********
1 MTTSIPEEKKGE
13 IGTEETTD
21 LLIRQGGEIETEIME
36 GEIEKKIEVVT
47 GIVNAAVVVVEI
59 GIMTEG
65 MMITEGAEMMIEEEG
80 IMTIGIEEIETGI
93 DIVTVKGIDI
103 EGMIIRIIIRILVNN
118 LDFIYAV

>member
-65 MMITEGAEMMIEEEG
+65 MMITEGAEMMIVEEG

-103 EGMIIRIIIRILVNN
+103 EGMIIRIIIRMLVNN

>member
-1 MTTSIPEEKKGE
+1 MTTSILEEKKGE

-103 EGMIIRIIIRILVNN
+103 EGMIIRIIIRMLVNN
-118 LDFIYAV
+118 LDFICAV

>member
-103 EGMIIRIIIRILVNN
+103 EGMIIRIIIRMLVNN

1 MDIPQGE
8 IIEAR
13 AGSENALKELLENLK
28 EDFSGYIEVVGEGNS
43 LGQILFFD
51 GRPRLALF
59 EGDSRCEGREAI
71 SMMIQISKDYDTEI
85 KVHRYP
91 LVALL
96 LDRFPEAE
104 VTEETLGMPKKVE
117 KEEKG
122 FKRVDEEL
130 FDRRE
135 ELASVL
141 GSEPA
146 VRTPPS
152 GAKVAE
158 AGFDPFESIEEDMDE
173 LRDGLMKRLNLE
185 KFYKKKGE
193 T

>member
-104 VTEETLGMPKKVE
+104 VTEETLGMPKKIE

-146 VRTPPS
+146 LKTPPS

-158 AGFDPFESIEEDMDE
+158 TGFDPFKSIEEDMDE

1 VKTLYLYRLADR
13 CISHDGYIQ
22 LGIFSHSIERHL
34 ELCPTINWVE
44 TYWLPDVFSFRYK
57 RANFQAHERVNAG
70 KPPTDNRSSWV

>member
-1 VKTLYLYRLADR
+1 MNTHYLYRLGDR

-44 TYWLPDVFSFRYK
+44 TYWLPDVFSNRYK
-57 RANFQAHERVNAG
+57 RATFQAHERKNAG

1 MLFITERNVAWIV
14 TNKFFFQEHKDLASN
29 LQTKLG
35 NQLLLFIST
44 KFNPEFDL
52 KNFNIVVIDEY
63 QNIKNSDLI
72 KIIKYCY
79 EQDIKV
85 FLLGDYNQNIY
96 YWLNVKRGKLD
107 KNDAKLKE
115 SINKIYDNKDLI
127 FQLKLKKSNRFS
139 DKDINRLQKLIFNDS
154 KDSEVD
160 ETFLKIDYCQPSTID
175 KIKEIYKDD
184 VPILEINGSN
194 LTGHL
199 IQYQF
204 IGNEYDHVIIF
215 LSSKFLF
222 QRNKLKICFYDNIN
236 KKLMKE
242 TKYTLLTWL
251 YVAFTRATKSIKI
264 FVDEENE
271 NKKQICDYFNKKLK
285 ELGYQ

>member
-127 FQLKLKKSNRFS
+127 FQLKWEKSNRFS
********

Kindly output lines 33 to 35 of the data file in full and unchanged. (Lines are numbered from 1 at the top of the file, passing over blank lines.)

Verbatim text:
59 EGDSRCEGREAI
71 SMMIQISKDYDTEI
85 KVHRYP